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Energy, Manufacturing


Weld Australia 2 mins read

With the expansion of the Capacity Investment Scheme, Weld Australia is calling on the federal and state governments to legislate local content procurement policies. These policies must state that stipulate that 60% of all fabricated steel used in renewable energy projects is manufactured in Australia by local welders.

The Federal Government's Capacity Investment Scheme presents a critical opportunity to bolster local economic participation in the renewable energy transition.

When it was first announced in December 2022, the Federal Government estimated that the Scheme would drive approximately $10 billion worth of investment in renewables. The Scheme was expanded in November 2023, with the aim of unlocking $40 billion in private investment, which would add another 32 GW of capacity to the National Electricity Market.

According to Geoff Crittenden (CEO, Weld Australia), “While the expansion of the Capacity Investment Scheme and billions in private investment are obviously welcome, it is essential that local and First Nations content requirements are incorporated into the Scheme’s tenders.”

“The Federal Government must commit to building sovereign manufacturing capability for renewable energy projects by legislating local content policy. Local content legislation must specify that 60% of all fabricated steel used in our renewable energy projects is manufactured in Australia by local welders. This local content legislation must be drafted in conjunction with industry to eliminate the loopholes that so often arise in these types of policies. The Federal Government must also mandate that all wind towers are constructed, erected and inspected according to Australian Standards.”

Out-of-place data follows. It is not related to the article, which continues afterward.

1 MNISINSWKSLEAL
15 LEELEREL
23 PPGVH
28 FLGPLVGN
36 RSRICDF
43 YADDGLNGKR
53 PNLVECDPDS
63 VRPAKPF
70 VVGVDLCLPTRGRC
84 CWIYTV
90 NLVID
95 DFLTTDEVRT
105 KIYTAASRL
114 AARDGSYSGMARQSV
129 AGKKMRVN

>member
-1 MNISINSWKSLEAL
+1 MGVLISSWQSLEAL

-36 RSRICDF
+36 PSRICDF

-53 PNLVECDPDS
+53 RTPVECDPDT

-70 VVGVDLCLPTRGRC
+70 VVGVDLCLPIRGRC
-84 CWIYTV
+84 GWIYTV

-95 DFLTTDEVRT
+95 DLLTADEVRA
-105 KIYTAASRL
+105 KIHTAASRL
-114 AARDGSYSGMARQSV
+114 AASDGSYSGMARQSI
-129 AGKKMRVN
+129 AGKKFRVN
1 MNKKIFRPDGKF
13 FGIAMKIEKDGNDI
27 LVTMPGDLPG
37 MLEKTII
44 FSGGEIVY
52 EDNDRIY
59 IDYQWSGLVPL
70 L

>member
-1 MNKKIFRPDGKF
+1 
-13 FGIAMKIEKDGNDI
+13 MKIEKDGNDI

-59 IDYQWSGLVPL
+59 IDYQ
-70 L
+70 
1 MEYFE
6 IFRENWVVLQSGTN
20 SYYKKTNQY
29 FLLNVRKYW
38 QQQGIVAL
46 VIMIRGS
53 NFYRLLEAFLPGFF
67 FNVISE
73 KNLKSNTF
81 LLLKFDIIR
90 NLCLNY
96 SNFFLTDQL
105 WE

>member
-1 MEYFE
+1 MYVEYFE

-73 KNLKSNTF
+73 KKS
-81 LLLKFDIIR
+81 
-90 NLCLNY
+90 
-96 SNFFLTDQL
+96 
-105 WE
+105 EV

“This will fortify domestic clean energy supply chains, boost investor confidence, and cultivate a skilled workforce for the energy transition, positioning Australia as a global renewable energy leader. This will create a capacity mechanism that generates a clear, long-term signal for investment by private equity and local manufacturers.”

“Australian businesses have long advocated for specific, measurable local content requirements in government contracts. However, tangible examples of local content procurement policies are yet to materialise in Australia,” said Crittenden.

Local welding and manufacturing companies will then be assured of the security of sufficient orders to enable them to invest in the necessary workforce, plant and equipment to deliver high quality, cost effective renewable energy assets. With long-term demand a reality, local manufacturers—like Oxycut, Keppel Prince Engineering and Crisp Bros. & Hayward —will have the confidence to improve production efficiencies and global competitiveness.

Unless industry and governments come together now to formulate a plan of attack, when the time comes to manufacture the assets needed for our clean energy transition, there will be no fabrication facilities, no skilled workforce, and no regulatory frameworks in place. There will be no sovereign manufacturing capability. Specifying local welding companies in the Federal Government's Capacity Investment Scheme tenders is imperative.

About us:


Weld Australia represents the welding profession in Australia. Its members are made up of individual welding professionals and companies of all sizes. Weld Australia members are involved almost every facet of Australian industry and make a significant contribution to the nation’s economy. The primary goal of Weld Australia is to ensure that the Australian welding industry remains locally and globally competitive, both now and into the future. Weld Australia is the Australian representative member of the International Institute of Welding (IIW). For more information or to join Weld Australia, please visit:

Contact details:

Sally Wood on 0434 442 687 or

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